- When I left school, I went straight to university but was so clueless and dispirited about what I wanted to/could do that I gave up after a term (though I did return with my first drum kit … but that is another story!). I worked for 3 years and then decided that I would go back to studying as I had a much clearer idea of where I wanted to go (and where I couldn’t go at that time without a degree). I entered the first year of my degree expecting to be worse than the fresh young things entering straight after their A-levels. I looked to the brightest of them for encouragement and help but I was always aware in my own mind that I wasn’t as good as them. That was confirmed in my exams at the end of the year. For some reason and I still don’t know why, I decided over the Summer holidays that I would really work for myself and make sure that I understood what I was doing. This meant re-learning a lot of what I’d not learnt very well during my first year. The second year was different. Nothing changed in my ability to work with others, but my internal focus was now on what I could do rather than what I couldn’t. I really WANTED to learn and understand to the best of MY abilities. I came top of the year in my second year exams, something I could never have dreamed of. I wasn’t the brightest on paper (my A-level results wer mediocre at best) but my focus had changed and I’d achieved my potential (albeit with a lot of hard work). I passed my degree with a higher grade than I would ever have expected and then went on to higher study. The point I’m trying to encourage you with is that if we look at ourselves it’s very easy to see what we lack. But we have so much to offer that others don’t, and others rarely see the failings in ourselves that we do! I’m definitely not trying to propose some self-help mantra but I am suggesting that a change of focus can bring a change of attitude and facilitate us reaching our fuller potential.
- Another example was when I was working as a member of a Medical Department’s clinical research team in the pharmaceutical industry. I knew some of my strengths: people skills, patience, generally up-beat and good to be around etc. But, it took several years of working with the Dark Side, i.e., members of the Marketing Department, to really bring my core skills to the fore. Medical Departments generally work to a dinosaur type time-scale; it takes a long time to design, set-up, run, and report clinical trials. Marketing work very much in the here and now and want results today (or yesterday if possible). Initially I worked to set-up a Medical-Marketing Interface, a group of people from both departments who could get together on a regular basis to discuss what their priorities were at that time, what they were for the next year and the reality of what information was likely to become available or be wanted in that time. These were not easy meetings but they gradually evolved into a broader set of discussion forums that really helped the two departments work together more effectively. They opened the way for more constructive interaction rather than shooting at each other from the parapets. Through them there was also much closer collaboration in the construction of sales and marketing literature and this is where I discovered something that had probably been obvious but I’d never seen it! My personal ‘gem’ was an ability to make complex and highly technical scientific and medical ideas easy to understand by all, including those from a non-technical and non-scientific background. This did two things: a) It boosted my confidence; I did have something special to offer and b) it paved the way for my last role in corporate business, that of communicating and building professional relationships with members of the medical and research communities and providing fora in which we could openly discuss data supporting the use of specific drugs in difficult-to-treat-conditions. It was also interesting that when I left my job, many of the most moving ‘good-bye’ messages came from these same people.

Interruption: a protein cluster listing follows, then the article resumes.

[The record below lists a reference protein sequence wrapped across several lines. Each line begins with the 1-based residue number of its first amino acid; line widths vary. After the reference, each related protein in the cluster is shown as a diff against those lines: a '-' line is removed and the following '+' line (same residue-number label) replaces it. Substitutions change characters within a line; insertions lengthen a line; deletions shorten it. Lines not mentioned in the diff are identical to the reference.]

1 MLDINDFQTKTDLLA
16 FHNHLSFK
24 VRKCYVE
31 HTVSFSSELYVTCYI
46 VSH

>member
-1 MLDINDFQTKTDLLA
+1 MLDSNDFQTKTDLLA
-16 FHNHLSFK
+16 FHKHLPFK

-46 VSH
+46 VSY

It took me a long time to realise that it’s not always simply how much we know, it’s a lot more to do with recognising our own skills and talents, developing and using these to the best of our abilities, whilst never missing the opportunity to hear what others are saying about us. As we refine our path, we will be amazed at what we have to offer and as with my university exams, we may just move from being one of the crowd to being a leader.
Even if we don’t, I can guarantee that you’ll feel so much better about yourself and be more confident with what you can offer.